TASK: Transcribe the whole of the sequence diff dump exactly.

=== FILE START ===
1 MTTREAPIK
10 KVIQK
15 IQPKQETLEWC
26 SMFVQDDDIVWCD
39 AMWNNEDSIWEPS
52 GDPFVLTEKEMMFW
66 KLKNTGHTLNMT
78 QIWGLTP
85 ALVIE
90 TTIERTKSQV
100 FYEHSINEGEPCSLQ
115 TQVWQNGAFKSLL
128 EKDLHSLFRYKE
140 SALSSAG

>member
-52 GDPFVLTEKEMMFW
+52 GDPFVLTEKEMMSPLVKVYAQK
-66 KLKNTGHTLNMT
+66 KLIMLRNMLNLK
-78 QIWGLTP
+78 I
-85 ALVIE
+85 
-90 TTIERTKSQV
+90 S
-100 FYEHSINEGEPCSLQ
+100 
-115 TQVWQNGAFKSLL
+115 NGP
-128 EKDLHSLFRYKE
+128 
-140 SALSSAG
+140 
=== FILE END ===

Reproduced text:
1 MTTREAPIK
10 KVIQK
15 IQPKQETLEWC
26 SMFVQDDDIVWCD
39 AMWNNEDSIWEPS
52 GDPFVLTEKEMMFW
66 KLKNTGHTLNMT
78 QIWGLTP
85 ALVIE
90 TTIERTKSQV
100 FYEHSINEGEPCSLQ
115 TQVWQNGAFKSLL
128 EKDLHSLFRYKE
140 SALSSAG

>member
-52 GDPFVLTEKEMMFW
+52 GDPFVLTEKEMMSPLVKVYAQK
-66 KLKNTGHTLNMT
+66 KLIMLRNMLNLK
-78 QIWGLTP
+78 I
-85 ALVIE
+85 
-90 TTIERTKSQV
+90 S
-100 FYEHSINEGEPCSLQ
+100 
-115 TQVWQNGAFKSLL
+115 NGP
-128 EKDLHSLFRYKE
+128 
-140 SALSSAG
+140 